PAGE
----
Judge Michael Nazarewycz cannot get "Candle in the Wind" out of his head, and that song doesn't even appear in this film.
"My god, how I wanted to improve, to change, to learn. I didn't want anything else. Not men, not money, not love. But the ability to act…"
Over 1,000 books have been written about Marilyn Monroe, says a title card at the beginning of this Love, Marilyn. With so much documentation about one person, from so many different creators and featuring so many different contributors, there seems to be little else that can be said about the Hollywood icon. And yet…
Facts of the Case
Recently, a discovery was made of a collection of Monroe's private documents ("diaries" isn't exactly right but is about as close as you can get to the spirit of the collection). Oscar-nominated documentarian Liz Garbus (The Farm: Angola, USA) uses this collection of journal entries, poems, letters, and other writings as the foundation for this biography. She then incorporates the memoirs and writings of other Tinseltown luminaries to flesh-out a more concise story.
The film, which includes new interviews of people who knew Monroe as well as archive interviews, spans the time in the actress' life from her arrival in Hollywood to her death, with a brief mention of her childhood.
Garbus takes some interesting risks with Love, Marilyn, to varying results. Her first risk is to abandon the traditional documentary structure of narration over clips/pics/interviews, which is smart. When dealing with a subject who has been so well-covered already, even though you are introducing new material, presenting it in a tired format could do more harm than good. (There is some narration written by Garbus where pre-existing dialogue cannot easily transition from event to event.)
Her next move is a little riskier. The format she chooses as her alternative is one where the text presented is done as a collection of readings from current Hollywood stars. Garbus then adds a twist to this by having the celebrities "act" their readings—essentially, to play each writer as if that writer were reading (or reciting) the work from their own tomes. This is dicey because the talent is not in any kind of costume or setting. For example, Ben Foster (X-Men: The Last Stand) reads from the writings of Norman Mailer as if he is playing Mailer, but he is still Ben Foster. It's almost like a collection of solo table readings in advance of actual acting.
In addition to Foster as Mailer, Jeremy Piven reads Elia Kazan, Paul Giamatti reads George Cukor, Adrien Brody reads Truman Capote, Hope Davis reads Gloria Steinem. The results are mixed. Foster and Giamatti and quite good, as is David Strathairn as Arthur Miller. Many of the others, though, struggle to be convincing, even to the degree that you can clearly tell they have cue cards. Had they fully acted or fully read, I think it would have worked better, but the in-between is the worst possible outcome. Still, the strong players are very strong.
Garbus then takes the risk too far by casting a list of actresses to read as Monroe. This ultimately fails, which is a shame, because it's also the film's biggest hook. Among the actresses who read Monroe's words are Marisa Tomei, Uma Thurman, Viola Davis, Glenn Close, and Evan Rachel Wood. Each brings a different level of talent, execution, and interpretation of the text to the film, so it's never easy, as a viewer, to engage in Monroe's "voice." Wood is far and away the best, with Thurman and Tomei bringing up the rear and everyone else battling for mediocrity.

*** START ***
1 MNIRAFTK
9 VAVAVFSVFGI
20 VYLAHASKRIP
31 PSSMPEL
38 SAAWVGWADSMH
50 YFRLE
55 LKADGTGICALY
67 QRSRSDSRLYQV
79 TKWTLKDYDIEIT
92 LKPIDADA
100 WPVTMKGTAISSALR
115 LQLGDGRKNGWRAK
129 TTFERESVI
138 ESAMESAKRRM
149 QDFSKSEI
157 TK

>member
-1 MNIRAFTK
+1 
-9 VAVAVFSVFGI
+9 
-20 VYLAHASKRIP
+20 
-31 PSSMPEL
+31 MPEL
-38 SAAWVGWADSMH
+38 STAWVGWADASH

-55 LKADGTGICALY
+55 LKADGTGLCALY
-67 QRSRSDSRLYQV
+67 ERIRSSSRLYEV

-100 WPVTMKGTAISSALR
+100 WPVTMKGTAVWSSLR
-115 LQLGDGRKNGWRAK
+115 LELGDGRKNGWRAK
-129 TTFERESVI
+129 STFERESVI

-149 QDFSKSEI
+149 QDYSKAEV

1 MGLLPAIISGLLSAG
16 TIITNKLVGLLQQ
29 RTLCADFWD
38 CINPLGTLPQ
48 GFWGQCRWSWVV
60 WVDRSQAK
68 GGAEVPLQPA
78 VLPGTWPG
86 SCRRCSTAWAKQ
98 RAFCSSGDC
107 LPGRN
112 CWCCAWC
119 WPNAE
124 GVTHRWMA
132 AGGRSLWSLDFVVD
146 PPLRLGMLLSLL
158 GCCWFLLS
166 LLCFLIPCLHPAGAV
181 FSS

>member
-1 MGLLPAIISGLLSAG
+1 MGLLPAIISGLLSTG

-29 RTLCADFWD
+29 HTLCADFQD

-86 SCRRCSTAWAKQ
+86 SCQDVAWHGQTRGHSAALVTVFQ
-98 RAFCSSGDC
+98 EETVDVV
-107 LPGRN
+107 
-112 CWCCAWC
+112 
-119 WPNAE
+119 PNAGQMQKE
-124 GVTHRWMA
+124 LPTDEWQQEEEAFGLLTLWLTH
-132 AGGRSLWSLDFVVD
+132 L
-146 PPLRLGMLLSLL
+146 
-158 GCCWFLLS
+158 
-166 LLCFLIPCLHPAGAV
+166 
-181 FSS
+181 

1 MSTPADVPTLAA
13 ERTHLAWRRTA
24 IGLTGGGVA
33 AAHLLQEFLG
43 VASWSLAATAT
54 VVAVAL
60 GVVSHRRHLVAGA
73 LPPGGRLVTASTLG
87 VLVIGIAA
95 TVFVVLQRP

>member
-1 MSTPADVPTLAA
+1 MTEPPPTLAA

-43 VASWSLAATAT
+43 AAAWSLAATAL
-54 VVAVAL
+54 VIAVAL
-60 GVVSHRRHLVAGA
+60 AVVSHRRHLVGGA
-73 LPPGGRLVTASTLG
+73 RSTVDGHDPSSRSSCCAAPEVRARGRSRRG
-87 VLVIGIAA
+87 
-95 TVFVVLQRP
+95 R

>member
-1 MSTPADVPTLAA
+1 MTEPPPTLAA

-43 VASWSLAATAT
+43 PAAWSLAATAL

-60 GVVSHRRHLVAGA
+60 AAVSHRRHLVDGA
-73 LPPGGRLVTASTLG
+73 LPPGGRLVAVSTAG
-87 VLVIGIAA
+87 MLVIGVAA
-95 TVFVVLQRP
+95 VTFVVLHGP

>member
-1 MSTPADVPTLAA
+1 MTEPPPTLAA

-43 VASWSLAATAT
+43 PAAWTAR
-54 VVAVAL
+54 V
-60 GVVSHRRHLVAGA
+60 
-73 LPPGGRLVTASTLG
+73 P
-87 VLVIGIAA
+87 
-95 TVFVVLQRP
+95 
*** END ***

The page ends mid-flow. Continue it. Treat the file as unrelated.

As for the content, it is all very fascinating, delving deep into Monroe's desire to improve herself as an actress (she was an acolyte of famed acting teacher Lee Strasberg); her marriages to Joe DiMaggio and Arthur Miller; and her popularity and worth to 20th Century Fox. Interestingly enough, there was barely a whisper of her relationship with President John F. Kennedy. It was mentioned that she (scandalously) left the set of her final film to sing the now-infamous birthday song, but Kennedy is only ever mentioned as "the president" (never by name), and his image is barely used. (There are two photos—one where he is in the distance and without knowing he is the subject would be hard to identify, and one of the back of his head.) The scene feels obligatory and nothing else. Given Monroe's fragile mental state and her death not long after that event, surely her Kennedy period was an important one in her life; it's too bad they glazed over it.
Technically, there are many source images of varying quality—video footage, photographs, and the like. I found that, for the most part, the images are very clear in their presentation, factoring in that the source imagery might be rough. But some images really outshine others, in particular the footage pulled from 1953's Niagara, which pops with Blu-level clarity and color. The audio blends nicely; the background noise, be it music or film footage, never interferes with the narration, which is key.
The absence of extras is disappointing. The film uses so many spectacular images of Monroe throughout the film that at least a slideshow of those would have great. I'm also curious to know how the actors—male and female—prepared for their readings.
As I am not a Monroe-phile, I cannot say if any of Love, Marilyn offers anything of substance beyond the 1,000+ books' worth of information on the icon. That being said, it is a fascinating watch, a unique exercise in story presentation, and a great collection of clips and pics.
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